Haiti’s small farmers should be its biggest asset. But that requires a complete reversal of the thinking – or lack of it – that has made Haiti one of the three least food secure nations on earth: namely that food imports, meaning food dependency, ensures food security, and that food sovereignty, the right and need to produce at home, is irrelevant.
Given the pervasive myths about food production it comes as a shock that small farmers are actually more efficient that their bigger cousins. In fact, the smaller the farm the greater the yield per unit of land, a phenomenon first documented by Nobel Prize winner Amartya Sen in India and confirmed by numerous studies elsewhere since.
Small farmers’ very survival usually depends on maximizing yields from minimal acreage. To do so, they use more labour per hectare, often just themselves or family members, meaning it is higher quality. More labour usually means more investment in improvements – terracing or basic irrigation for instance – and makes possible the cultivation of several crops simultaneously, such as planting beans to climb maize stalks.
Yet recent research has also shown how much more small farmers in places like Haiti could produce. In March 2011, the UN published a report documenting how small farmers had doubled food production using agroecological methods requiring nothing more than a vigorous national commitment to comprehensive training.
Through an extensive review of scientific literature, the UN report demonstrates that agroecology – broadly the application of ecological science to agricultural systems – yields better small-farm results wherever and whenever it is introduced. “States can and must achieve a reorientation of their agricultural systems,” the report from the UN Human Rights Council’s Special Rapporteur on the right to food insists.
Agroecology projects in 20 countries in Africa have shown an average increase in yields of 116% within 3-10 years. Malawi, which has embraced agroecology and abandoned the sort of subsidized chemical fertilizer program now being copied by Haiti, has shown a doubling of maize yields to 2-3 tonnes per hectare.
A serious national programme to train Haitian farmers in such techniques is not only logical, it is appropriate. The intensive labour required is already a key feature of small farms in Haiti, whose farmers cannot afford expensive inputs such as fertilizer, pesticides or imported seed. Most Haitian farmers are, in agricultural parlance, already organic, if not agroecological, by default.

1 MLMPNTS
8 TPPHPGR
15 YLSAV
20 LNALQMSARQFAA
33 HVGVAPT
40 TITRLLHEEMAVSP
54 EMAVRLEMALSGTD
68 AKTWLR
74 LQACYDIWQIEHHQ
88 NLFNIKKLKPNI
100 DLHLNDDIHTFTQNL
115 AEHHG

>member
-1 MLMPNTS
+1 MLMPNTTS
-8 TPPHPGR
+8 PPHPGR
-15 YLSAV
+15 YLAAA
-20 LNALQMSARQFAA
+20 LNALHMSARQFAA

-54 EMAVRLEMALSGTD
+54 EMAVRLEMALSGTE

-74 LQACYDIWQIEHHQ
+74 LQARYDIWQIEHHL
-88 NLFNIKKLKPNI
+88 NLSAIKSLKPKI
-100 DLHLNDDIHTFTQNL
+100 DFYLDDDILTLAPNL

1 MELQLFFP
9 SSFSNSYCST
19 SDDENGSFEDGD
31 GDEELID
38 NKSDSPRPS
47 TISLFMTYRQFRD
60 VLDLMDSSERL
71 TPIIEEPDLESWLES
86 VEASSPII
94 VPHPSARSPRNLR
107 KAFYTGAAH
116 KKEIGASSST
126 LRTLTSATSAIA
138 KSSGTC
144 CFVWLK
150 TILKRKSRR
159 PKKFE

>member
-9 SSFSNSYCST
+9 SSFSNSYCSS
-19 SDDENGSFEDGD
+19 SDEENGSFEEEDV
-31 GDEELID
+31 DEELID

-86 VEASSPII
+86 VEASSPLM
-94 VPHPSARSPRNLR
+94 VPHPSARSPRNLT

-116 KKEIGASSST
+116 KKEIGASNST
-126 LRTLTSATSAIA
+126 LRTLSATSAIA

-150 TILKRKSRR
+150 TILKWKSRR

An agroecology focus would meet all the key aims foreign donors have set for development in Haiti, namely boosting employment, restoring the environment and decentralizing growth. There is no industry on earth more labour intensive than small-scale agriculture; nothing gives the local population more of a stake in the restoration and preservation of their environment.
Meantime, what could decentralize labour, services and production more completely from Port-au-Prince than agriculture? What could stimulate rural economies and ancillary industries more than the storage, processing, transportation and local sale of more grain, fruit and vegetables?
But the logic runs even deeper than that. Poverty alleviation is the declared number one goal of foreign donors. The eight UN Millennium Development Goals for 2015, which include halving the proportion of the global population going hungry, are built around it.
Poverty is at its worst in Haiti in rural areas: nearly 90% of the 55% of Haitians who live in the countryside are poor. Two-thirds of those living in rural areas – some 33% of the total Haitian population – are considered extremely poor, living on incomes of less than the equivalent of $1 a day.
Numerous programmes have demonstrated that the quickest, most effective and most sustainable way to reduce poverty is to invest heavily in small-scale agriculture. The World Bank asserts that growth in agriculture is more than twice as effective at reducing poverty as growth in any other sector. Better still, investment in agriculture is the most effective way to reduce extreme poverty. It is, after all, in the countryside that such poverty is concentrated.
Importing food, however cheap, does not ensure it will be available or affordable to those who need it most – in fact, by competing with or even crushing domestic production, imports, which are often subsidized by foreign governments, tend to do the opposite.
Enabling and encouraging more Haitians to produce more of their food by giving them the means – the land, the tools, and the training – ensures more of them will eat more regularly, whether they are themselves farmers or not.
The UN report, reinforced by other studies, has given global impetus to what is known as the food sovereignty movement, which extends “the right to food” concept beyond food security to the means by which such security is achieved, namely the right of nations to define their own food production systems.
The more progressive peasant-based civil society organisations (CSOs) in Haiti have been advocating such an approach for decades as the most productive, practical, poverty-reducing solution. Their stance is based on years of real experience in counteracting the devastating effect of what has passed for Haitian agricultural policy to date.
“There can be no real food security, without food sovereignty,” says Doudou Pierre, the Haitian representative of Via Campesina, the global campaign for food sovereignty. “The groups we work with are already implementing the solution by putting the means in the hands of small farmers locally. The government needs to listen, learn and scale up what we know works.”